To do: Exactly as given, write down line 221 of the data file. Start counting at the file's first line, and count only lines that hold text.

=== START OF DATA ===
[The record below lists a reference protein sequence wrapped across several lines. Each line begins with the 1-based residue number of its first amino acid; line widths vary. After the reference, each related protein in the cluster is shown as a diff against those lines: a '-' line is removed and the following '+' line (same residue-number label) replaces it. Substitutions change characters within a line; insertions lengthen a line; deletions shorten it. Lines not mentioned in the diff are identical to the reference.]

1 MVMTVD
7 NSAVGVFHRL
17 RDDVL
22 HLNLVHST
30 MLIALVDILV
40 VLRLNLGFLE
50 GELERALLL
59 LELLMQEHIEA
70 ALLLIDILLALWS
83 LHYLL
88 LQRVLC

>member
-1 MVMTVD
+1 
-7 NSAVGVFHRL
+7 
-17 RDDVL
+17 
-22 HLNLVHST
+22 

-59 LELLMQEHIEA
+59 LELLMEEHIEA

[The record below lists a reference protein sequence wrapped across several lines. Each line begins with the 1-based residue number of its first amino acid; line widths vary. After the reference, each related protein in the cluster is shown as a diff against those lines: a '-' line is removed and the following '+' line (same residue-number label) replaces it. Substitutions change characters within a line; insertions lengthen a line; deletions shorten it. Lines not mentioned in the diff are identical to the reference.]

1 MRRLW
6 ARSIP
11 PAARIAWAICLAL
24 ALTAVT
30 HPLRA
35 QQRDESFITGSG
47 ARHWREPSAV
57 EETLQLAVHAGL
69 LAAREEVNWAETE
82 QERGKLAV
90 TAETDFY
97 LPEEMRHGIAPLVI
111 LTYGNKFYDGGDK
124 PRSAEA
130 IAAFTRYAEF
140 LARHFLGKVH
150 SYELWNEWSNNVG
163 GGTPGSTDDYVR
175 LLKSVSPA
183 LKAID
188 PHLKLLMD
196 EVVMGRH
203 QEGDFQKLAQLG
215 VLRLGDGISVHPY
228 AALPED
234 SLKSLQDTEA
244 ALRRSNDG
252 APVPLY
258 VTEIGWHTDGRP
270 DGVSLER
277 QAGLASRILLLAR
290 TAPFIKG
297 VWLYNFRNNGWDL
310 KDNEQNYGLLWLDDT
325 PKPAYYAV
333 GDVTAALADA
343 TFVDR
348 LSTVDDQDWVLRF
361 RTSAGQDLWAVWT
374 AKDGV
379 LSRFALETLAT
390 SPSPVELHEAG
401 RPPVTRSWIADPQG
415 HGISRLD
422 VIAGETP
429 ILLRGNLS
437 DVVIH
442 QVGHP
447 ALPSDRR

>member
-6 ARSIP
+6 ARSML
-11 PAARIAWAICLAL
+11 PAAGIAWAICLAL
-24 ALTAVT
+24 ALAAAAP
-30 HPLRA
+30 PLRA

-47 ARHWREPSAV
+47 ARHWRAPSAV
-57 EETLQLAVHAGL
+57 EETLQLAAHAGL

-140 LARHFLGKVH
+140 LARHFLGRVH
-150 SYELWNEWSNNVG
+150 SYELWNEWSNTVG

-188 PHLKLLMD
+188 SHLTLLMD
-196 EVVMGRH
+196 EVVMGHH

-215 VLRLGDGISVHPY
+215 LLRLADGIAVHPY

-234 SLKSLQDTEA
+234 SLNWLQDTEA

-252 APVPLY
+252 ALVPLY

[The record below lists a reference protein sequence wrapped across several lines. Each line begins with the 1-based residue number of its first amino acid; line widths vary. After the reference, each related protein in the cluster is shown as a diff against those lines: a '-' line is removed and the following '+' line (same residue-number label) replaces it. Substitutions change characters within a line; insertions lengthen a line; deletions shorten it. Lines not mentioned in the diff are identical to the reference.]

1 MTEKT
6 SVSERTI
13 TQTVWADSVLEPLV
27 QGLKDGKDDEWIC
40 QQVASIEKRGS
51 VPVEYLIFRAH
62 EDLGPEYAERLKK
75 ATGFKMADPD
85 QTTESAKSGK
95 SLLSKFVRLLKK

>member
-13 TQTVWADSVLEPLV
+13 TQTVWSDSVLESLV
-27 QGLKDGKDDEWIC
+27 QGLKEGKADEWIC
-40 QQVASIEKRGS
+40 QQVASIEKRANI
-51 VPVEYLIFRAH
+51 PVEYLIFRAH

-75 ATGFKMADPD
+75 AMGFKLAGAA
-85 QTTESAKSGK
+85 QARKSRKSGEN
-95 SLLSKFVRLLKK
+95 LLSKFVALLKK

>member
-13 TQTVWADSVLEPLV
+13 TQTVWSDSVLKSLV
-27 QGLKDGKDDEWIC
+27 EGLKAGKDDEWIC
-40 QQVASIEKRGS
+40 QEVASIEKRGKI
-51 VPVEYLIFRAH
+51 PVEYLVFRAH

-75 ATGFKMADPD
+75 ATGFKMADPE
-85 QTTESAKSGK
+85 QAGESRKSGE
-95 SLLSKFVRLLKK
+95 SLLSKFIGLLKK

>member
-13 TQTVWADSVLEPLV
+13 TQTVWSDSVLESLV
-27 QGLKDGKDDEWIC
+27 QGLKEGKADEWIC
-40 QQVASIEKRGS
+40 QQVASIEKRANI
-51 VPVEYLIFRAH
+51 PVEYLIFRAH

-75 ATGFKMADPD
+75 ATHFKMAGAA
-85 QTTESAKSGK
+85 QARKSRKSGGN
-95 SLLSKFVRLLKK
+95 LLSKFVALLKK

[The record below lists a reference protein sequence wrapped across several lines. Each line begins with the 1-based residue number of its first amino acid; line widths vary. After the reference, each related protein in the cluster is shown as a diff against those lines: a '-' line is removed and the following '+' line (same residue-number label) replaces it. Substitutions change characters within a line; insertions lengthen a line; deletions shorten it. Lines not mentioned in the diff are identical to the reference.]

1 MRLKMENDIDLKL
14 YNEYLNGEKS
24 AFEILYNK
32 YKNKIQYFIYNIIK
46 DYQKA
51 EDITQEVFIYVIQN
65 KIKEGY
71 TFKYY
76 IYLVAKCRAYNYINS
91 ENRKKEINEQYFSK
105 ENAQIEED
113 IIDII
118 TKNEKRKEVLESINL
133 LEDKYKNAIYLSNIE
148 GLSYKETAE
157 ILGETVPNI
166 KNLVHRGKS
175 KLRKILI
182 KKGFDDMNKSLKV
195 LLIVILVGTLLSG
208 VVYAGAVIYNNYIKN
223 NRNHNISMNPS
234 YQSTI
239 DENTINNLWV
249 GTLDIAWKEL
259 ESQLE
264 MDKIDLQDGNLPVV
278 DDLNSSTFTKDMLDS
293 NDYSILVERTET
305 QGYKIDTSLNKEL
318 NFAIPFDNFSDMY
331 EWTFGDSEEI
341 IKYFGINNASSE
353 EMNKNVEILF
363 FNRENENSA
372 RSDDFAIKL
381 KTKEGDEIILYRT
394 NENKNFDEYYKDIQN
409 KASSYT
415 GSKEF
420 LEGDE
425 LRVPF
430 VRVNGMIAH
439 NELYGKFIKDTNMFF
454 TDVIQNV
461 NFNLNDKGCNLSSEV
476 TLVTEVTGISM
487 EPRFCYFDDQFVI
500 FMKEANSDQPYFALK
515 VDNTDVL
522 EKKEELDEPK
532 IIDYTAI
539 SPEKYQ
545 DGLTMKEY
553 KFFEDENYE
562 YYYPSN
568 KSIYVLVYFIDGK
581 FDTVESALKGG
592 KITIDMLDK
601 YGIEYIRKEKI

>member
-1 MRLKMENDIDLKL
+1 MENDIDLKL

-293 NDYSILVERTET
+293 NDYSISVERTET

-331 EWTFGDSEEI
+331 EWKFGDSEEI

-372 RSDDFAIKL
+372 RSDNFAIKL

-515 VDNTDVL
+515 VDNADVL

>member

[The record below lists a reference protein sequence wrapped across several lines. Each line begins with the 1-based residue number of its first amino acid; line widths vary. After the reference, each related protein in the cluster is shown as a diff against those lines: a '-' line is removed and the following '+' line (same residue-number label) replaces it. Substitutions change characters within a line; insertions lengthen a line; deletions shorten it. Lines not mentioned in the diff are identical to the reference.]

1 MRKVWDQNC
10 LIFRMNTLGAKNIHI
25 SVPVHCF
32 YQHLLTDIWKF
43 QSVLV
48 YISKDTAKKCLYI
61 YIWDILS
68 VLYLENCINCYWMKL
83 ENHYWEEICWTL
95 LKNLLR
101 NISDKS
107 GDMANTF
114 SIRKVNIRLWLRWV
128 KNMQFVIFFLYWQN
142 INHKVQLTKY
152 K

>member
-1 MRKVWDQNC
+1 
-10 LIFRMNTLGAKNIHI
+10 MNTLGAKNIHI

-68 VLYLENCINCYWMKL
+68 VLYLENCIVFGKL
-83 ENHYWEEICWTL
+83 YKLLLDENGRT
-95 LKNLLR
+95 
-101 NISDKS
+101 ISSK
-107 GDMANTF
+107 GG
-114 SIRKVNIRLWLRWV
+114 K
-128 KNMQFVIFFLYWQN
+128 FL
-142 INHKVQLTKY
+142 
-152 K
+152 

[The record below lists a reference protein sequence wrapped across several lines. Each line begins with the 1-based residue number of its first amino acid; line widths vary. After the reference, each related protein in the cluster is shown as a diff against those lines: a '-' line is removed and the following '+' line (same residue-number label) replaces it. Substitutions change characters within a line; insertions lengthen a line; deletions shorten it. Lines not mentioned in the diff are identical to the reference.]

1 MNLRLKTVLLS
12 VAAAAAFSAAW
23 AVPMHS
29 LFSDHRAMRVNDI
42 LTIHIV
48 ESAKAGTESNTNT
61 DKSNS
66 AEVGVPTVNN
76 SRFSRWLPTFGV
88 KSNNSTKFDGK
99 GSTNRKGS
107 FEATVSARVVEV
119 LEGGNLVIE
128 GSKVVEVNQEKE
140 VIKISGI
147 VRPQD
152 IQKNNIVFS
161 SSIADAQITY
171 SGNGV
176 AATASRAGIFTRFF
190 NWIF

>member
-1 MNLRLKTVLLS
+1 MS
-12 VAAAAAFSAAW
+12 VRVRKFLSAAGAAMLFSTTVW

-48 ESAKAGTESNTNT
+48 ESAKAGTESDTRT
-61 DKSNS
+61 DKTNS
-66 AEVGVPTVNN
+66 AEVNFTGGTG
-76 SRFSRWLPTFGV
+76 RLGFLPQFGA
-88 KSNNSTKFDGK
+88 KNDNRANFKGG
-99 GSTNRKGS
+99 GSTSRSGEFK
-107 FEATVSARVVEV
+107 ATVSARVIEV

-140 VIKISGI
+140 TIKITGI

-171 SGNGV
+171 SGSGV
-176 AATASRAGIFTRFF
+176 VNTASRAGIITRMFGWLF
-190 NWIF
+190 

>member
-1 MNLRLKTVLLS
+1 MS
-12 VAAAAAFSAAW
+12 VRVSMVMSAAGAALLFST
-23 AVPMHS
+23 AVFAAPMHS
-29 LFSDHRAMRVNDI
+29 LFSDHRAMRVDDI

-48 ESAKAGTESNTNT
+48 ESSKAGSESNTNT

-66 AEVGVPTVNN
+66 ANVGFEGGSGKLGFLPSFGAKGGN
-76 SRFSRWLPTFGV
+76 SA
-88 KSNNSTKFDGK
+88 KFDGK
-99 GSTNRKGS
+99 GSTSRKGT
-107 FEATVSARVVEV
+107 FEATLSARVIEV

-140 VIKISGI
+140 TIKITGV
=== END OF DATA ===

-293 NDYSILVERTET